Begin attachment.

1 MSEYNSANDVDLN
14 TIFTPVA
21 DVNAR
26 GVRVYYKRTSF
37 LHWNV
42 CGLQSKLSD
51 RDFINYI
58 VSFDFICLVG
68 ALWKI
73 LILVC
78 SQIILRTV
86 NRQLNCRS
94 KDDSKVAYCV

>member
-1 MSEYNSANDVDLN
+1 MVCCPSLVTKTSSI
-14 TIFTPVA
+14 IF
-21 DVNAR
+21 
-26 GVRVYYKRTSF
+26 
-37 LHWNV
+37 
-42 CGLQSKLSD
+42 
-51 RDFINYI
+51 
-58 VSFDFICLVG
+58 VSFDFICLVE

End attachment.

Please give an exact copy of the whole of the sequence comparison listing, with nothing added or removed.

1 MSEYNSANDVDLN
14 TIFTPVA
21 DVNAR
26 GVRVYYKRTSF
37 LHWNV
42 CGLQSKLSD
51 RDFINYI
58 VSFDFICLVG
68 ALWKI
73 LILVC
78 SQIILRTV
86 NRQLNCRS
94 KDDSKVAYCV

>member
-1 MSEYNSANDVDLN
+1 MVCCPSLVTKTSSI
-14 TIFTPVA
+14 IF
-21 DVNAR
+21 
-26 GVRVYYKRTSF
+26 
-37 LHWNV
+37 
-42 CGLQSKLSD
+42 
-51 RDFINYI
+51 
-58 VSFDFICLVG
+58 VSFDFICLVE